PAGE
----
Last weekend we spent a few days up in the mountains of Southern Utah, feeling a bit too hot in the day, but blissful at night as we enjoyed the quiet and the breeze and a rare double-rainbow. I also taught Free Motion Quilting to some of my relatives, as well as how to sew hexies. They were receptive, and it was a weird thing to be sewing out in nature, but the cabin had electricity, and they wanted to learn.
Here’s to summer. Let’s hope I get this Northern Star Quilt done before the snow flies.
September’s box is Frivols #8 and is a tin from American Jane, with a whole host of fancy and fun prints. The Moda blog notes that:
“There is a correction to the pattern – Background, Sashing, and Borders. The first line should say 3 – 5 1/2″ x width of fabric strips. From the strips, cut 18 – 5 1/2″ squares.”
Duly noted. I’ll figure it out when I get there.
Here’s the layout of prints from their blog–colorful and charming. And I was happy to see that there are fewer half-square triangles in Sandy Klop’s quilt design.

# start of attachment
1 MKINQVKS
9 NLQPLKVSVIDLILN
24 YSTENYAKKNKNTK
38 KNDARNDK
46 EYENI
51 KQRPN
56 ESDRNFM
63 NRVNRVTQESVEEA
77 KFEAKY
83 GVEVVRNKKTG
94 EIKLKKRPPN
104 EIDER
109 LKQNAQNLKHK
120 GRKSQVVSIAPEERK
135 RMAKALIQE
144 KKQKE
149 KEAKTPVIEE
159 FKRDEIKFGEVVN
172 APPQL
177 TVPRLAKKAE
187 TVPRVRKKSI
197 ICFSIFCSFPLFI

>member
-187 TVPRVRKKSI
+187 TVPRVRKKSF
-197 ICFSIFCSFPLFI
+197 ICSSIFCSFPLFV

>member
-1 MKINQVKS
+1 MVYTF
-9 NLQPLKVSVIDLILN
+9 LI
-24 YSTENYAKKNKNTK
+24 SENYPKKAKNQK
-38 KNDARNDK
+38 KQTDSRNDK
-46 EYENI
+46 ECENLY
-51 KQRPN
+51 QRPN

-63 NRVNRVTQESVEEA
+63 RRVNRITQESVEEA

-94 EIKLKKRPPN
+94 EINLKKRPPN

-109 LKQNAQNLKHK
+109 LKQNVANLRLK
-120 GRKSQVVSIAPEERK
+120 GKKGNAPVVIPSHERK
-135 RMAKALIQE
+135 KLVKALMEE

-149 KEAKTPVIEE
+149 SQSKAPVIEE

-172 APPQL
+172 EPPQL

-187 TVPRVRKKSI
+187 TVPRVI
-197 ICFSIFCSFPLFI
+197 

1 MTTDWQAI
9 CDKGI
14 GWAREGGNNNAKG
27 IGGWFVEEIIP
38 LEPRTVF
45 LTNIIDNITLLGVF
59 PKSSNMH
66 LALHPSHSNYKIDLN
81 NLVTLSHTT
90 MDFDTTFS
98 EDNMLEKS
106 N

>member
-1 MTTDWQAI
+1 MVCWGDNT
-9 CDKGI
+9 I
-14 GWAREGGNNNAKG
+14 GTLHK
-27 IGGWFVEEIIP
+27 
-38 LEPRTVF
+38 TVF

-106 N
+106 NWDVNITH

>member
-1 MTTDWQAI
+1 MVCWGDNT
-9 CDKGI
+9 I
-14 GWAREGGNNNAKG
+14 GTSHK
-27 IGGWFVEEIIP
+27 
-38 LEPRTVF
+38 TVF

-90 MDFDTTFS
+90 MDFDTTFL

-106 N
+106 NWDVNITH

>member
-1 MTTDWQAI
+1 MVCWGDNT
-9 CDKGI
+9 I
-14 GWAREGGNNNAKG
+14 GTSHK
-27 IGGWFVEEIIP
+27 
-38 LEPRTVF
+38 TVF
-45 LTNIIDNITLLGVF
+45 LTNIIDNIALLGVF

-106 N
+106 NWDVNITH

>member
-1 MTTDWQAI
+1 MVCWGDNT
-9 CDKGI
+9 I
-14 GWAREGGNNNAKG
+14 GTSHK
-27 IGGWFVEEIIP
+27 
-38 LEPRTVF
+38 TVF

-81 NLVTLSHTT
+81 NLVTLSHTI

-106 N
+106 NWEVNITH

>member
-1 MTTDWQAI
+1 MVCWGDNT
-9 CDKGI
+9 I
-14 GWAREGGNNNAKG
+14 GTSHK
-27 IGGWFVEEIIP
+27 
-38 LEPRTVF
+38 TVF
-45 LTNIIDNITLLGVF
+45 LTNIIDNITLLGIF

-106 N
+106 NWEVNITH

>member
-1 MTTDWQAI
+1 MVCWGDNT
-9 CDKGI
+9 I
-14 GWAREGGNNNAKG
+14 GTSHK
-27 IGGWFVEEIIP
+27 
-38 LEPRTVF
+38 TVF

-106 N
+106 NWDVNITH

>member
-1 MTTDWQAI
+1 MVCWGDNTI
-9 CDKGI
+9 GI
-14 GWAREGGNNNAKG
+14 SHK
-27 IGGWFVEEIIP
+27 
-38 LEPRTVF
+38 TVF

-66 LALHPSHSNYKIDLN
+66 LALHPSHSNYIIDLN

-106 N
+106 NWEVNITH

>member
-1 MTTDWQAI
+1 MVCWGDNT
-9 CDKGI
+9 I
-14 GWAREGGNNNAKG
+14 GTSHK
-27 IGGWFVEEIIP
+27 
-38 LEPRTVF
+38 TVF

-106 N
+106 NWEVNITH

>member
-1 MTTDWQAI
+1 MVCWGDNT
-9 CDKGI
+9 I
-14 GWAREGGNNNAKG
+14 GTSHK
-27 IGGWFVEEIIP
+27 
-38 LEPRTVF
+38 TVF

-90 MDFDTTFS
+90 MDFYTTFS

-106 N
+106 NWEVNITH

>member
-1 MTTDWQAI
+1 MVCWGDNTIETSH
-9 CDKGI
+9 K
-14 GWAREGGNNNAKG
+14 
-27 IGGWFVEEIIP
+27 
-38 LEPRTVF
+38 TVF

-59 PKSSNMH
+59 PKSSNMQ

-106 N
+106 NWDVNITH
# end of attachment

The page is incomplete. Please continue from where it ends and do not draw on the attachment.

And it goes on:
The freebie for this Frivol is a sweet little tin with this month’s quilt design, that is just about the size of a charm square, perched up there by the bigger tin. I also love the quote on this month’s card: “Be yourself. Everyone else is already taken.” While it is attributed to Oscar Wilde, this attribution — as in so many other quote attributions — is a little squishy. For more discussion on this, visit the Quote Investigator. In fact, if you read this article, it seems like Wilde was a bit more pessimistic about this whole idea of authenticity:
It is tragic how few people ever “possess their souls” before they die. “Nothing is more rare in any man,” says Emerson, “than an act of his own.” It is quite true. Most people are other people. Their thoughts are some one else’s opinions, their lives a mimicry, their passions a quotation. (c. 1900)
I happen to like the Thomas Merton version:
“In an age where there is much talk about “being yourself” I reserve to myself the right to forget about being myself, since in any case there is very little chance of my being anybody else. Rather it seems to me that when one is too intent on “being himself” he runs the risk of impersonating a shadow.” (c. 1967)
I have to say my favorite instance of this idea is from Gordon B. Hinckley, an earlier president of my church. He writes about discouragement when he was called on a church mission at age nineteen, feeling like he could never do what was required of him: